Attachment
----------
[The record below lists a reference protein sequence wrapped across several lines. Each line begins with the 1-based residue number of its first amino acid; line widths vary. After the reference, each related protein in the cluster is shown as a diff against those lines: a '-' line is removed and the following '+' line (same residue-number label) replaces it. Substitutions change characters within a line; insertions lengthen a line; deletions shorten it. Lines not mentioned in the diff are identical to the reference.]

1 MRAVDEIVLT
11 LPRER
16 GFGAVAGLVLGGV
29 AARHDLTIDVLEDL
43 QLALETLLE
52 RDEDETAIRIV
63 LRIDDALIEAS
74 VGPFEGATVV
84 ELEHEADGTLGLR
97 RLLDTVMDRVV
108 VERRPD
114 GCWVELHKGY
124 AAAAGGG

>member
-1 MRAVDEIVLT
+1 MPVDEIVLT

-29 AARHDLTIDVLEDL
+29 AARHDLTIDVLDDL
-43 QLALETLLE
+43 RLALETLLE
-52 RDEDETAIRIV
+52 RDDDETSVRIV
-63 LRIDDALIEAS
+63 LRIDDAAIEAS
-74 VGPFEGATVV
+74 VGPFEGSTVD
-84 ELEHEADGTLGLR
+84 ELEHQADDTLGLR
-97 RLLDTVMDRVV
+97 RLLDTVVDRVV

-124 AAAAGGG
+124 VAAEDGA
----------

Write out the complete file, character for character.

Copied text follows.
[The record below lists a reference protein sequence wrapped across several lines. Each line begins with the 1-based residue number of its first amino acid; line widths vary. After the reference, each related protein in the cluster is shown as a diff against those lines: a '-' line is removed and the following '+' line (same residue-number label) replaces it. Substitutions change characters within a line; insertions lengthen a line; deletions shorten it. Lines not mentioned in the diff are identical to the reference.]

1 MRAVDEIVLT
11 LPRER
16 GFGAVAGLVLGGV
29 AARHDLTIDVLEDL
43 QLALETLLE
52 RDEDETAIRIV
63 LRIDDALIEAS
74 VGPFEGATVV
84 ELEHEADGTLGLR
97 RLLDTVMDRVV
108 VERRPD
114 GCWVELHKGY
124 AAAAGGG

>member
-1 MRAVDEIVLT
+1 MPVDEIVLT

-29 AARHDLTIDVLEDL
+29 AARHDLTIDVLDDL
-43 QLALETLLE
+43 RLALETLLE
-52 RDEDETAIRIV
+52 RDDDETSVRIV
-63 LRIDDALIEAS
+63 LRIDDAAIEAS
-74 VGPFEGATVV
+74 VGPFEGSTVD
-84 ELEHEADGTLGLR
+84 ELEHQADDTLGLR
-97 RLLDTVMDRVV
+97 RLLDTVVDRVV

-124 AAAAGGG
+124 VAAEDGA